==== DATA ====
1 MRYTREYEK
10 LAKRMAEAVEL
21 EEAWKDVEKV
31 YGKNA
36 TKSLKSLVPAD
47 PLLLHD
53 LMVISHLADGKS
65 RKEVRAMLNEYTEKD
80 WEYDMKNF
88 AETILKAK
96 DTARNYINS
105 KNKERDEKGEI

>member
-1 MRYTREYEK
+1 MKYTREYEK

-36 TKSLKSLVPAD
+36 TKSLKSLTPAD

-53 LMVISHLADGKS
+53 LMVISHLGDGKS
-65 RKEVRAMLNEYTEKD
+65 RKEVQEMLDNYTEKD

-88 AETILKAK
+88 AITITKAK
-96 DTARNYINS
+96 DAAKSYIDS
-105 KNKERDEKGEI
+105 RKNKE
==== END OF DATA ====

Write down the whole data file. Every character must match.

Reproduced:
1 MRYTREYEK
10 LAKRMAEAVEL
21 EEAWKDVEKV
31 YGKNA
36 TKSLKSLVPAD
47 PLLLHD
53 LMVISHLADGKS
65 RKEVRAMLNEYTEKD
80 WEYDMKNF
88 AETILKAK
96 DTARNYINS
105 KNKERDEKGEI

>member
-1 MRYTREYEK
+1 MKYTREYEK

-36 TKSLKSLVPAD
+36 TKSLKSLTPAD

-53 LMVISHLADGKS
+53 LMVISHLGDGKS
-65 RKEVRAMLNEYTEKD
+65 RKEVQEMLDNYTEKD

-88 AETILKAK
+88 AITITKAK
-96 DTARNYINS
+96 DAAKSYIDS
-105 KNKERDEKGEI
+105 RKNKE